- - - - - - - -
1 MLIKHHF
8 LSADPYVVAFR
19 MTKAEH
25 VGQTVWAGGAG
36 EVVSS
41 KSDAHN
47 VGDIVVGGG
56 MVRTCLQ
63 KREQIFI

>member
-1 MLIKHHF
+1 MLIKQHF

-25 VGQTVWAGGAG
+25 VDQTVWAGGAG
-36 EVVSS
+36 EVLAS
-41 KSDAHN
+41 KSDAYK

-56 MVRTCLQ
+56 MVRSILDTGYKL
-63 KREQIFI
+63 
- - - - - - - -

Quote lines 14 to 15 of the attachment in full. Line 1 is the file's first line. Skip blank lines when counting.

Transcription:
+25 VDQTVWAGGAG
-36 EVVSS